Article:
Strictly speaking, the classification hard wood does not actually mean that the wood is hard, it means that it comes from a leaf bearing tree; soft wood come from a cone bearing tree. In fact, some leaf bearing trees produce very soft wood, whilst some cone bearing trees have very hard woods. Hardness is actually measured by the Janka test, which was designed primarily to ascertain the suitability of a given wood for use in flooring. It measures the resistance of the wood to denting and wear by measuring the force, in pounds, required to embed an 11.28mm steel ball into the wood to a depth of half of the ball’s diameter

Ash

Ash is a member of the Fraxinus genus of which there are around 60 different species, including the olive and lilac families, growing throughout Europe, North America, north Africa and many parts of Asia. European Ash is a large, deciduous tree which grows freely throughout the continent. It is resilient and grows rapidly and, as such, was an important resource for smallholders and farmers who would often coppice the trees on a ten-year cycle to provide a sustainable source of timber for fuel, building and woodworking.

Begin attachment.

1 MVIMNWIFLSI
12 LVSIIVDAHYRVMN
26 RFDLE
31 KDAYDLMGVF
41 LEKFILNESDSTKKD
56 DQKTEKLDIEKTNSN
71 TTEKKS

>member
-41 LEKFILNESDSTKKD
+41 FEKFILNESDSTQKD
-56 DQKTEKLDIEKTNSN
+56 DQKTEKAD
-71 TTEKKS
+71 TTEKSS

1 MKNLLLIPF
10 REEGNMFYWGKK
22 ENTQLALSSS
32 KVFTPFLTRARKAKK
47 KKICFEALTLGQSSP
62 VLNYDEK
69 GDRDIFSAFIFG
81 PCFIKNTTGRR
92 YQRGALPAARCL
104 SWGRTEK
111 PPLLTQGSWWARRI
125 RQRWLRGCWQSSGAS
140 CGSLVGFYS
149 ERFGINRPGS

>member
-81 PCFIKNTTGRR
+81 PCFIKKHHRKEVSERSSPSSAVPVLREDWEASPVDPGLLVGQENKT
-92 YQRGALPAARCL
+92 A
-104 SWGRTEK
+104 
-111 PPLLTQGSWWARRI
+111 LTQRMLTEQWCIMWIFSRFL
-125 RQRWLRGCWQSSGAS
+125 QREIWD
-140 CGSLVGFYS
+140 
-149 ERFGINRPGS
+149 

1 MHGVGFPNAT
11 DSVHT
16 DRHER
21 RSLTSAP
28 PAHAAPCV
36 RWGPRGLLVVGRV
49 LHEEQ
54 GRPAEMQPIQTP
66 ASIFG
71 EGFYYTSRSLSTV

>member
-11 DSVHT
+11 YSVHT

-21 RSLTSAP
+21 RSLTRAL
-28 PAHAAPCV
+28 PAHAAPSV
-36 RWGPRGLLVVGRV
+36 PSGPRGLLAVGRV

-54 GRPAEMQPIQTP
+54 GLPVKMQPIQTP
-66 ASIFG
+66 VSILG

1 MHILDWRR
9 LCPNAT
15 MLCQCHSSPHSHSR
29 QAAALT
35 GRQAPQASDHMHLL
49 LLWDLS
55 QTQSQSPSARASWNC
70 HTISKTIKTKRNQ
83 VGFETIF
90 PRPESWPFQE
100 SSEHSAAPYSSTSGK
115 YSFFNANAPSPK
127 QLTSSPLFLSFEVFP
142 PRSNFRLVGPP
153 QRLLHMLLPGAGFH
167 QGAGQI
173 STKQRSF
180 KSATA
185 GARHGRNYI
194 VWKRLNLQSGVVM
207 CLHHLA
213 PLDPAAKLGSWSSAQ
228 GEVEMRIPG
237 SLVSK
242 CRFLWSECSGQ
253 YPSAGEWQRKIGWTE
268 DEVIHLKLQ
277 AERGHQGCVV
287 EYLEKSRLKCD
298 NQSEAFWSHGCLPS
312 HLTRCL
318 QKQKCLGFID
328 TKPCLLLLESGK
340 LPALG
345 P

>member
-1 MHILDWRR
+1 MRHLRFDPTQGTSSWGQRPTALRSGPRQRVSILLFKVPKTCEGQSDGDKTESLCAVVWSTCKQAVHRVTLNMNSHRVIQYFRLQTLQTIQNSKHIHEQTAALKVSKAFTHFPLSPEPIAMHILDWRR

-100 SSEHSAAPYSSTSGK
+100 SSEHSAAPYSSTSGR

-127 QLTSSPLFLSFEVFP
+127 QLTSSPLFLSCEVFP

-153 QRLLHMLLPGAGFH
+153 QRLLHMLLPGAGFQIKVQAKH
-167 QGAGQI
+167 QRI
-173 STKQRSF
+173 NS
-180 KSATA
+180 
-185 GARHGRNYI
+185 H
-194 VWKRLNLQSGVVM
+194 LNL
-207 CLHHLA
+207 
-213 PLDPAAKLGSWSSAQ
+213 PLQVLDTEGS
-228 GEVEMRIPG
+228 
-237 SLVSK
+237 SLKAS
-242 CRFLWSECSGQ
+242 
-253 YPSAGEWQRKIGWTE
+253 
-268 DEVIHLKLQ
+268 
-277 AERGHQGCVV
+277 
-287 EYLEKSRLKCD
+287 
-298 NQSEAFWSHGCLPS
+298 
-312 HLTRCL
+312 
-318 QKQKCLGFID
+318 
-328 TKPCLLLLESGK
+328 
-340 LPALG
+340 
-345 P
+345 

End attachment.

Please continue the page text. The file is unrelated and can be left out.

The colour of ash wood ranges from creamy white through light brown, whilst the heart wood may be a darker olive-brown. The timber is hard (white ash measures 1320 on the Janka scale), tough, highly flexible, shock-resistant and also resistant to splitting, all of which makes ash suitable for solid or engineered woods floors. Solid ash flooring is strong and flexible; engineered ash flooring benefits from the same attributes; both are prized for their colour and attractive, coarse, open, fairly straight grain which resembles that of oak.